Relatively small and dispersed data sets and privacy issues represent two challenges in applying machine learning in drug development. Enter predictive analytics firm Owkin, which aims to overcome them through transfer and federated learning. It has secured $11 million in series A to do just that.
With the $11 million, plus the $2.1 million from seed financing, Owkin will improve its artificial intelligence platform called Owkin Socrates, cultivate partnerships with leading healthcare organizations and fuel internal growth, the company said in a statement.
Owkin Socrates builds machine-learning models and algorithms that analyze molecular and medical imaging libraries as well as patient profiles to uncover complex biomarker patterns behind diseases. Designed to assist drug researchers in preclinical and clinical studies and clinicians in healthcare settings, it can build models for automated diagnostics, prediction of treatment outcomes or clinical trial optimization.
Unlike many other AI-based drug development platforms, Owkin Socrates utilizes two machine learning tools—transfer learning and federated learning. Gilles Wainrib, PhD., co-founder and CSO of Owkin, explained to FierceBiotech via email how they work.
Transfer learning improves learning capacities on one data set or project through knowledge gathered from another related task. This allows machine learning to be applicable in smaller data sets—a few hundreds of patients from clinical trials, for instance. In drug development, deep learning applied to pathology image analysis can provide insight to stratify patients or to predict drug response efficiently.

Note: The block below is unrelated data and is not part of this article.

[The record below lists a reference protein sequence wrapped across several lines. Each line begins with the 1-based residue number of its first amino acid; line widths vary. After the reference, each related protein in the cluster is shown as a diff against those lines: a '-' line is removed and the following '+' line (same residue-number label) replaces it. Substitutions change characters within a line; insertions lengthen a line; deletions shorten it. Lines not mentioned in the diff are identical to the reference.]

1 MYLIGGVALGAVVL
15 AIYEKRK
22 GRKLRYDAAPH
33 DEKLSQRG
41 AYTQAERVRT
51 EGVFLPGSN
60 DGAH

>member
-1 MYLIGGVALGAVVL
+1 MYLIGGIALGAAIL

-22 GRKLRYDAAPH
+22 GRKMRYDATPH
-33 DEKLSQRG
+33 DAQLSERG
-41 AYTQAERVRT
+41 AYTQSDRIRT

“Owkin’s platform takes advantage of its unique access to our network of partners, such as large cancer centers, to build a library of various pre-trained models that power the Owkin Socrates machine learning engine,” said Wainrib.
Federated learning, a technique made popular by Google, takes out the requirement of storing and training data in one place (usually in the cloud). Because healthcare data are extremely private, sharing them with outsiders is one of the major bottlenecks for applying AI in healthcare, Wainrib explained.
“Our technology provides a way to circumvent this problem by training large-scale AI algorithms on multicentric databases, while the data itself never leaves the hospitals,” he said. “Only algorithms travel.”
In other words, each data gatherer can train a model on their own, and only needs to contribute updates—without specific data—to improve the shared model. The method facilitates cooperation between healthcare providers and biopharma companies without the concern of data privacy.
“Since there is no centralized repository for computing or data storage, not only can our service ensure that participants retain full control over their privacy and property, but it also provides a truly scalable solution for machine learning on healthcare data,” said Wainrib.
New York-based Owkin has already inked deals with several biopharma companies, including with Amgen and Actelion on applications of its technology to clinical trial optimization and real-world data analysis. It is also working with leading cancer centers in Europe, including Institut Curie and Centre Léon Bérard, to build predictive models of disease evolution and drug response. Wainrib said partnerships with U.S. cancer centers are also coming soon.
The series A round was led by Otium Venture, and digital startup-focused Cathay Innovation, Plug and Play and NJF Capital also participated.